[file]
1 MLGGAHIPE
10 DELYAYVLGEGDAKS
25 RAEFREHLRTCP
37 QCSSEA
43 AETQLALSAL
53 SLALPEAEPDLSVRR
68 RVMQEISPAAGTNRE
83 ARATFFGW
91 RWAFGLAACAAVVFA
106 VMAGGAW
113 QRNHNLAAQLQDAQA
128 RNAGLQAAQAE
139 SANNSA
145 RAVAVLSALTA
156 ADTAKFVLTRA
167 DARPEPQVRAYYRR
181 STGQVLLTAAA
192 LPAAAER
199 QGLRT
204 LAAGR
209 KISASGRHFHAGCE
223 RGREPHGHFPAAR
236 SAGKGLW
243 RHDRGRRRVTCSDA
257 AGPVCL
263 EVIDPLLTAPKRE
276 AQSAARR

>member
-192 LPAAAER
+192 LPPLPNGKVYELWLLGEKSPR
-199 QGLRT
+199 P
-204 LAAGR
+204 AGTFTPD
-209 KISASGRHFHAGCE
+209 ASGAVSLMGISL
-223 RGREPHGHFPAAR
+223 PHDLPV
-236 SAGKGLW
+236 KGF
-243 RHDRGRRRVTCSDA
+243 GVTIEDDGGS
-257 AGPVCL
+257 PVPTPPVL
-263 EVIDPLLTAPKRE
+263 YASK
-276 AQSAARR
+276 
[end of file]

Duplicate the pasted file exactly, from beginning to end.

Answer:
1 MLGGAHIPE
10 DELYAYVLGEGDAKS
25 RAEFREHLRTCP
37 QCSSEA
43 AETQLALSAL
53 SLALPEAEPDLSVRR
68 RVMQEISPAAGTNRE
83 ARATFFGW
91 RWAFGLAACAAVVFA
106 VMAGGAW
113 QRNHNLAAQLQDAQA
128 RNAGLQAAQAE
139 SANNSA
145 RAVAVLSALTA
156 ADTAKFVLTRA
167 DARPEPQVRAYYRR
181 STGQVLLTAAA
192 LPAAAER
199 QGLRT
204 LAAGR
209 KISASGRHFHAGCE
223 RGREPHGHFPAAR
236 SAGKGLW
243 RHDRGRRRVTCSDA
257 AGPVCL
263 EVIDPLLTAPKRE
276 AQSAARR

>member
-192 LPAAAER
+192 LPPLPNGKVYELWLLGEKSPR
-199 QGLRT
+199 P
-204 LAAGR
+204 AGTFTPD
-209 KISASGRHFHAGCE
+209 ASGAVSLMGISL
-223 RGREPHGHFPAAR
+223 PHDLPV
-236 SAGKGLW
+236 KGF
-243 RHDRGRRRVTCSDA
+243 GVTIEDDGGS
-257 AGPVCL
+257 PVPTPPVL
-263 EVIDPLLTAPKRE
+263 YASK
-276 AQSAARR
+276 